PARIS - US Secretary of State John Kerry pleaded Sunday for the United States to be re-elected to UNESCO's executive board, pledging to do his utmost to restore US funding to the UN cultural body "in full."
The United States and Israel in 2013 lost their UNESCO voting rights in the Paris-based UN agency's 195-member assembly, two years after suspending their financial contributions to the organisation over Palestinian membership.
But Washington is still a member of the executive board that oversees the general management of the UN body and in his speech, Kerry pleaded that the United States be re-elected in November despite owing tens of millions of dollars in unpaid dues.
"The United States has a great deal to contribute to UNESCO's work, and I assure you - our commitment to this organisation has never been stronger," Kerry said at the headquarters in the French capital.
"I know some of you have concerns - particularly related to our funding limitations - but it's important to note that even with these restrictions in place, the US plays a critical role in advancing UNESCO's objectives."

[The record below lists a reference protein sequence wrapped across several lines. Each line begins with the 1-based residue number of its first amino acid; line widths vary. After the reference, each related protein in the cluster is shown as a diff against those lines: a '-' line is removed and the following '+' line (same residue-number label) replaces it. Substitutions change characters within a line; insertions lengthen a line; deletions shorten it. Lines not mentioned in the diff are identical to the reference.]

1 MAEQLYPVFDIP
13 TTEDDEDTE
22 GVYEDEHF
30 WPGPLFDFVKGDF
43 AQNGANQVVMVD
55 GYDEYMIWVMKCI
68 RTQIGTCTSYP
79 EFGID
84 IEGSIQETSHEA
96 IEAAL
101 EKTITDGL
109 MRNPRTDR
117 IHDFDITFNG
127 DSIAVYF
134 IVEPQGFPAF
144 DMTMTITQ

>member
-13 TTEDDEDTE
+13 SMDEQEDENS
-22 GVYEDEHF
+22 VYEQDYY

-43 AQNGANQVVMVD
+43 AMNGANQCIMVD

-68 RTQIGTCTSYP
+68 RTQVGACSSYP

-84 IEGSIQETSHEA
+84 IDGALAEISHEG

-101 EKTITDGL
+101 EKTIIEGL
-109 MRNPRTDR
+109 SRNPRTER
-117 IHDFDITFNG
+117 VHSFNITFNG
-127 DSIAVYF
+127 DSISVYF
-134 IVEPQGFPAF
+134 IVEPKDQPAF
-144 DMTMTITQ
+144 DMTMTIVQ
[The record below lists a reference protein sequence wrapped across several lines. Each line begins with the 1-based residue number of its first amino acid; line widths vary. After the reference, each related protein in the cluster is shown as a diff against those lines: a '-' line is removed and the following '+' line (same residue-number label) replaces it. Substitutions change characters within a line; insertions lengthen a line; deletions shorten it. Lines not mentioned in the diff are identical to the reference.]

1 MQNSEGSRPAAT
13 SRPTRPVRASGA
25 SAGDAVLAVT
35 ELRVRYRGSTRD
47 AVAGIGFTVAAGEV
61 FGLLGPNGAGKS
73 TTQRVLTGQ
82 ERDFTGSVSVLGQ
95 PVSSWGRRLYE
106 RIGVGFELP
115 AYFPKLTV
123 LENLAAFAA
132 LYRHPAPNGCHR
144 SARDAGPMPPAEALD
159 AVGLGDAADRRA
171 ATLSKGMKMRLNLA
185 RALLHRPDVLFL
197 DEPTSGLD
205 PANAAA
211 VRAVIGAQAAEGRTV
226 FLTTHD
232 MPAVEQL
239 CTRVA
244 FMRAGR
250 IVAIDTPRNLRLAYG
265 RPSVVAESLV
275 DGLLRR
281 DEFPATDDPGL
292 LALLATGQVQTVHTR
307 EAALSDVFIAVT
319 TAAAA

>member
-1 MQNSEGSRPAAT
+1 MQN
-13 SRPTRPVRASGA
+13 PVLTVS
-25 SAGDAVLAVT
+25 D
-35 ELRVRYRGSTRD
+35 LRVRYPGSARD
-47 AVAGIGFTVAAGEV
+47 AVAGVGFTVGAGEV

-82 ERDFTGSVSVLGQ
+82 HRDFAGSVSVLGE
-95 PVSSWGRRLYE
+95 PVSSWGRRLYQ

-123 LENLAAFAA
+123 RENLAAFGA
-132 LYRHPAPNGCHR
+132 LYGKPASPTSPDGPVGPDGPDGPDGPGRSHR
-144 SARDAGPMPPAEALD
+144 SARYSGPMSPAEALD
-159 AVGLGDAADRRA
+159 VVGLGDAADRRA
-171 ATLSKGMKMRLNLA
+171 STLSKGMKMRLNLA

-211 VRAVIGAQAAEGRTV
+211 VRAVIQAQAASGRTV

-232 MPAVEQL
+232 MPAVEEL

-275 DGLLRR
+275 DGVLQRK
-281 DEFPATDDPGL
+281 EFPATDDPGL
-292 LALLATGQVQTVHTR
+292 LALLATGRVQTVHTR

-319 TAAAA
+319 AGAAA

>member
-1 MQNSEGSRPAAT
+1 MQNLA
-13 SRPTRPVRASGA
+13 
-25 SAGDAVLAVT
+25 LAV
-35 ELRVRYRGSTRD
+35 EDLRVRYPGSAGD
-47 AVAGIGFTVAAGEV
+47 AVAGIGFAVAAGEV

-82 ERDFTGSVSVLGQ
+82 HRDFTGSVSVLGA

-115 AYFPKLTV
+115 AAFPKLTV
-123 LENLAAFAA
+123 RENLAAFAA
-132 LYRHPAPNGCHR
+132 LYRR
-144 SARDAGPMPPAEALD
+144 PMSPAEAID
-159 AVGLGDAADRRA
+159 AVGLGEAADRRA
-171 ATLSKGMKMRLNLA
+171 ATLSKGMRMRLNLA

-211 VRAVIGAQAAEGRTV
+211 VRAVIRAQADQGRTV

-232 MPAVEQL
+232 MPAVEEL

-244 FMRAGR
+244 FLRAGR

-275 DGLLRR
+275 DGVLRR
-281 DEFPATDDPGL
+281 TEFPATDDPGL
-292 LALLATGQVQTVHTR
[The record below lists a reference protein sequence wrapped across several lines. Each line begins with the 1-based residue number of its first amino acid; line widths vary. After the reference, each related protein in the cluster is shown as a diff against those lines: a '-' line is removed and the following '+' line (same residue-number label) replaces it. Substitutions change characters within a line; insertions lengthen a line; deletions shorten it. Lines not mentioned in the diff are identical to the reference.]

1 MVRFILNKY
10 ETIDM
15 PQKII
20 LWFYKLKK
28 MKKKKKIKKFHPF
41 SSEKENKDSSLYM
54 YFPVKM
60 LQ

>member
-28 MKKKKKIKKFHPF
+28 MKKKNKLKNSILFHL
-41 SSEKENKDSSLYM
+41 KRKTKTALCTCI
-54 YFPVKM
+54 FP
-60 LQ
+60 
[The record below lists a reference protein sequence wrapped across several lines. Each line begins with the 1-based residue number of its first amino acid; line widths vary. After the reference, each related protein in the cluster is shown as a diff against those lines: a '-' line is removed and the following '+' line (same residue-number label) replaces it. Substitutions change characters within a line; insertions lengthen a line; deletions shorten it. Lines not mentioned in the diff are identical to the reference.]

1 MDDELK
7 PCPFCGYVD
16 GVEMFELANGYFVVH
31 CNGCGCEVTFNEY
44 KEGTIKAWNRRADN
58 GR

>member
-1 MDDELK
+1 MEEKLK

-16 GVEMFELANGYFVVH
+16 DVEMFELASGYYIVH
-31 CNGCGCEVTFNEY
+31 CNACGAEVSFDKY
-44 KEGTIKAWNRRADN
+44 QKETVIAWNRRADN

He laid out efforts made to counter extremism, announcing that the United States would help UNESCO launch an education initiative "to equip teachers and students with the skills and values to embrace tolerance and inclusion and resist violent extremism."
Kerry also pledged the United States would help in areas such as the destruction of heritage by extremist groups, the safety of journalists and the environment.
"In standing for re-election, both President (Barack) Obama and I are also pledging to work with our former colleagues in the US Congress, and do all we can to restore US funding to UNESCO in full," he said.
"And we have been candid about the fact that this will be much easier to accomplish if the United States retains its seat on the executive board." UNESCO chief Irina Bokova gave Kerry a show of support.
"We need you Secretary Kerry, we need the United States," she said in introductory remarks.